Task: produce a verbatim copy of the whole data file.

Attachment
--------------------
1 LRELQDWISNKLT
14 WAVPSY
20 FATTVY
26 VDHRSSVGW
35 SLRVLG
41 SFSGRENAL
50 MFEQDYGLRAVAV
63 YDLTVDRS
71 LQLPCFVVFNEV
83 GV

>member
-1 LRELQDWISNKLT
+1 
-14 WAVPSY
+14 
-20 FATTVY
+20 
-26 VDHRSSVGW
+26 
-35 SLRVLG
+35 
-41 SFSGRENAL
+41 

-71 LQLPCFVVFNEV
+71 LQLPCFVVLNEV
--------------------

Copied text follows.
1 LRELQDWISNKLT
14 WAVPSY
20 FATTVY
26 VDHRSSVGW
35 SLRVLG
41 SFSGRENAL
50 MFEQDYGLRAVAV
63 YDLTVDRS
71 LQLPCFVVFNEV
83 GV

>member
-1 LRELQDWISNKLT
+1 
-14 WAVPSY
+14 
-20 FATTVY
+20 
-26 VDHRSSVGW
+26 
-35 SLRVLG
+35 
-41 SFSGRENAL
+41 

-71 LQLPCFVVFNEV
+71 LQLPCFVVLNEV